- Any Stephen Sondheim show that has a happy ending — especially Sunday in the Park with George and Into the Woods — falls under this.
- Wicked. Sometimes everything that you try isn't enough to change the world. Sometimes your greatest triumphs lead directly to your downfall. But when you open your heart to someone else, and you change each other, then whatever may come, you are unlimited.
- Man of La Mancha, both the Show Within a Show and the show itself."And the world will be better for thisThat one man, scorned and covered in scarsStill strove, with his last ounce of courage,To reach - the unreachable star!"
- The more seriously themed Cirque du Soleil shows invoke this trope.
- Alegría - Power is too often in the wrong hands, but the forces of good can and must fight and (re)claim it. The movie inspired by this show takes this trope much further: the world it takes place in seems to be a World Half Empty where (as a song puts it) "children suffer and then want to die", but beauty and love have the power to change someone from despairing to hopeful - and to change everyone around them in the process. And every person has the power to be that source of beauty and love to someone else.
- Quidam - The modern world is an alienating place, but people can still connect with each other, and every person deserves to be seen as an individual with needs and wants.
- Varekai - Just because you fell doesn't mean you can't fly again.
- KA - Things that can be used to destroy can also be used to create, and even the most evil hearts can be turned by all the manifestations of The Power of Love and The Power of Friendship.
- Dog Sees God - This incredibly dark Peanuts parody pulls one of these. Snoopy contracted rabies and was put down, Woodstock was killed by Snoopy, Schroeder deliberately overdosed and died, Lucy is in an insane asylum for setting the Little Red-Head Girl on fire, Linus is a pothead, Marcy and Peppermint Patty are alcoholics, Freida is bulimic, and Pig Pen is a psychopath — but Charlie Brown finally got a response from his pencil-pal, and that gives him the strength to keep going.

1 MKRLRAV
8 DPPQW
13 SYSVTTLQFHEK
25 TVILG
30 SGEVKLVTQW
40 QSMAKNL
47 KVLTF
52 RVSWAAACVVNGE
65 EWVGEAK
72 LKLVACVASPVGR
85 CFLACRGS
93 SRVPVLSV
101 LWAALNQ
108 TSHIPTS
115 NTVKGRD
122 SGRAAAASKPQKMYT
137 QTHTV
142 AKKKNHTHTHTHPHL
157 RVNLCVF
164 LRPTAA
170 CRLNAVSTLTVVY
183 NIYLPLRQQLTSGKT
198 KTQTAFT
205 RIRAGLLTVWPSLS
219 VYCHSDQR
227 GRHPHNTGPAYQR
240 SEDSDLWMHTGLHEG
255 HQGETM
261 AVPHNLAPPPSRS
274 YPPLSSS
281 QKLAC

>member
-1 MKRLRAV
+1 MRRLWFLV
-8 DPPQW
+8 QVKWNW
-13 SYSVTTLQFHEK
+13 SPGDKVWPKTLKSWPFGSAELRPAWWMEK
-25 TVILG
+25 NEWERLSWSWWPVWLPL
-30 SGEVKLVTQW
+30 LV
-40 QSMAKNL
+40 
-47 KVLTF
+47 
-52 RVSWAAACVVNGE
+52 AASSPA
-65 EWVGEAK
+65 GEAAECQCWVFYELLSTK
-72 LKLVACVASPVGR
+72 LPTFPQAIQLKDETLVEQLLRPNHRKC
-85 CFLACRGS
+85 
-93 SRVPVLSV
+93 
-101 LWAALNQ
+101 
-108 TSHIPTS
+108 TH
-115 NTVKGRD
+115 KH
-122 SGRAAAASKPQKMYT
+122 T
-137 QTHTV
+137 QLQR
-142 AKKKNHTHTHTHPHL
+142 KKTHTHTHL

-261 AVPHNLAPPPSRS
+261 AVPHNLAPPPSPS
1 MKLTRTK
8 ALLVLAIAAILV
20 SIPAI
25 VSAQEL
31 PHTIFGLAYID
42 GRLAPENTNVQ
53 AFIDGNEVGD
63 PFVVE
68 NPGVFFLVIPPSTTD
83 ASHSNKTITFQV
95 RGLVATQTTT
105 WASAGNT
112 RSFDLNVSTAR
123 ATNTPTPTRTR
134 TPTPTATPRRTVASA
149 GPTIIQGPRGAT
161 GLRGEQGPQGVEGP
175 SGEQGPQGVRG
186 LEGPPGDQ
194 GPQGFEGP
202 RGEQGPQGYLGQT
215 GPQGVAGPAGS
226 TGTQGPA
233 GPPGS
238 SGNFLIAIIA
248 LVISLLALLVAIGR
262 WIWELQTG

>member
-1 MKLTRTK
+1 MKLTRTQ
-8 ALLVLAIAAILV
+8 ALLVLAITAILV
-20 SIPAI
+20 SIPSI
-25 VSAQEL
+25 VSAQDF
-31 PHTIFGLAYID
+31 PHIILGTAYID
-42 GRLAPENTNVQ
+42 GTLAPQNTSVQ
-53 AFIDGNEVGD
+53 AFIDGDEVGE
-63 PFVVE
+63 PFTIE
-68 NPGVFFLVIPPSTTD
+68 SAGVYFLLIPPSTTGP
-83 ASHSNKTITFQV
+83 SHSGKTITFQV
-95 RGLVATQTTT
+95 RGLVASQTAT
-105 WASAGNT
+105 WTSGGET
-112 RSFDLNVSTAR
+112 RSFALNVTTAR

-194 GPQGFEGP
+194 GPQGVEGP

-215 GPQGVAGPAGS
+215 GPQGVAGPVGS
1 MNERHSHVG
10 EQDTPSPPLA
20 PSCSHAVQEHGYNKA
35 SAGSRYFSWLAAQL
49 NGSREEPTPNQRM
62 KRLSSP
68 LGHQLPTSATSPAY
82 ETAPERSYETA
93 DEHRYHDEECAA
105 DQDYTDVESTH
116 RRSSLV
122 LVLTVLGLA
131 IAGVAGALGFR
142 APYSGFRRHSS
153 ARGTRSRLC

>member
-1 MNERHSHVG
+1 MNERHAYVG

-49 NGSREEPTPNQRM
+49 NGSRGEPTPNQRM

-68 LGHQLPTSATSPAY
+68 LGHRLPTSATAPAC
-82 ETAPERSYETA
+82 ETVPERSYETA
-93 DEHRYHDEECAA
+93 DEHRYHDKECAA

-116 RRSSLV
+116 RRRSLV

- A Raisin in the Sun by Lorraine Hansberry is a good example. The end of the play sees the African-American Younger family moving into a house in a white neighborhood so hostile that they sent a representative to offer to buy their house out from under them. Walter, the family patriarch, having blown the bulk of his father's life insurance payout, including money earmarked for his sister's education, nearly accepts the offer, but finally realizes that the family's pride is more important than money. Despite the looming challenge of being the first black family to live in their new community, and knowing that they will all have to work harder than ever to maintain their suburban life financially, the tone of the final scene in which they are moving out of their run-down apartment is one of hope.
- Angels in America, while ending on more of an uncertain ending, still had Prior survive a terrible fever he had been fighting since his HIV infection, after being haunted by the ghosts of his ancestors, losing his boyfriend, having bizarre visions, being ordered to serve as a prophet, and finally going to heaven and telling off the angels for trying to have humanity not move forward.
- Les Misérables, just like in the book.
- In the musical Violet, the title character ends up with one, even if it isn't the one she originally hoped for.
- One of the first songs in Matilda, aptly called "Naughty", centers around the titular protagonist realizing she'll have to work - and be willing to break the rules - for her happy ending. And she gets it.
Earn Your Happy Ending / Theatre